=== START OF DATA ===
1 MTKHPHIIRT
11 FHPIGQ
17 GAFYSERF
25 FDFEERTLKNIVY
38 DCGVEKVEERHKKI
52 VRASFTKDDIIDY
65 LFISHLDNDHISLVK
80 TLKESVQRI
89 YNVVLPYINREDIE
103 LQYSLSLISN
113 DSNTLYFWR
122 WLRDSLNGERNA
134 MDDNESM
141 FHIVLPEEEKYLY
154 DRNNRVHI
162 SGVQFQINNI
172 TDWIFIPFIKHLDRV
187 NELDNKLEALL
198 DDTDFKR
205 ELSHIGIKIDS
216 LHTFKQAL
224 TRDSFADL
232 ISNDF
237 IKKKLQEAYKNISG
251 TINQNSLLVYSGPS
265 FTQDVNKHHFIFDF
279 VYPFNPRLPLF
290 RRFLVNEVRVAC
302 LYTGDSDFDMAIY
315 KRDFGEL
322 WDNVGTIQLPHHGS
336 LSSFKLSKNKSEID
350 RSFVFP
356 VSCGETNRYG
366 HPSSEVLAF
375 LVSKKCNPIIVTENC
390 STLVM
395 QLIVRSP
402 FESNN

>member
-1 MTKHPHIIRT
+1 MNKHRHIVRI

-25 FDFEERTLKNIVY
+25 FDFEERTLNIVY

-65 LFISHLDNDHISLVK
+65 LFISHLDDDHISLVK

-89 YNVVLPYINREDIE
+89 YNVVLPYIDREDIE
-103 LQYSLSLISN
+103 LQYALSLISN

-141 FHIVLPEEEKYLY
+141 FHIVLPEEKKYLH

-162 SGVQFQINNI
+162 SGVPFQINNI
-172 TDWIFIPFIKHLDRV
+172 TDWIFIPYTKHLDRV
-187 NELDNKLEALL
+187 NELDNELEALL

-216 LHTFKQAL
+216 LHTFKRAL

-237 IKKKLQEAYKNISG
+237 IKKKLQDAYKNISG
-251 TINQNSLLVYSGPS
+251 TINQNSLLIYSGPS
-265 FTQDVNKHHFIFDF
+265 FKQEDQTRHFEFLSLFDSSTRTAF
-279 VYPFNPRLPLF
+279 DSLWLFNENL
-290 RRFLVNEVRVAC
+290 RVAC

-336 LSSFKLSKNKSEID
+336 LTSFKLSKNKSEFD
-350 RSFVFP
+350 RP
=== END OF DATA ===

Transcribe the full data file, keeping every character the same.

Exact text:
1 MTKHPHIIRT
11 FHPIGQ
17 GAFYSERF
25 FDFEERTLKNIVY
38 DCGVEKVEERHKKI
52 VRASFTKDDIIDY
65 LFISHLDNDHISLVK
80 TLKESVQRI
89 YNVVLPYINREDIE
103 LQYSLSLISN
113 DSNTLYFWR
122 WLRDSLNGERNA
134 MDDNESM
141 FHIVLPEEEKYLY
154 DRNNRVHI
162 SGVQFQINNI
172 TDWIFIPFIKHLDRV
187 NELDNKLEALL
198 DDTDFKR
205 ELSHIGIKIDS
216 LHTFKQAL
224 TRDSFADL
232 ISNDF
237 IKKKLQEAYKNISG
251 TINQNSLLVYSGPS
265 FTQDVNKHHFIFDF
279 VYPFNPRLPLF
290 RRFLVNEVRVAC
302 LYTGDSDFDMAIY
315 KRDFGEL
322 WDNVGTIQLPHHGS
336 LSSFKLSKNKSEID
350 RSFVFP
356 VSCGETNRYG
366 HPSSEVLAF
375 LVSKKCNPIIVTENC
390 STLVM
395 QLIVRSP
402 FESNN

>member
-1 MTKHPHIIRT
+1 MNKHRHIVRI

-25 FDFEERTLKNIVY
+25 FDFEERTLNIVY

-65 LFISHLDNDHISLVK
+65 LFISHLDDDHISLVK

-89 YNVVLPYINREDIE
+89 YNVVLPYIDREDIE
-103 LQYSLSLISN
+103 LQYALSLISN

-141 FHIVLPEEEKYLY
+141 FHIVLPEEKKYLH

-162 SGVQFQINNI
+162 SGVPFQINNI
-172 TDWIFIPFIKHLDRV
+172 TDWIFIPYTKHLDRV
-187 NELDNKLEALL
+187 NELDNELEALL

-216 LHTFKQAL
+216 LHTFKRAL

-237 IKKKLQEAYKNISG
+237 IKKKLQDAYKNISG
-251 TINQNSLLVYSGPS
+251 TINQNSLLIYSGPS
-265 FTQDVNKHHFIFDF
+265 FKQEDQTRHFEFLSLFDSSTRTAF
-279 VYPFNPRLPLF
+279 DSLWLFNENL
-290 RRFLVNEVRVAC
+290 RVAC

-336 LSSFKLSKNKSEID
+336 LTSFKLSKNKSEFD
-350 RSFVFP
+350 RP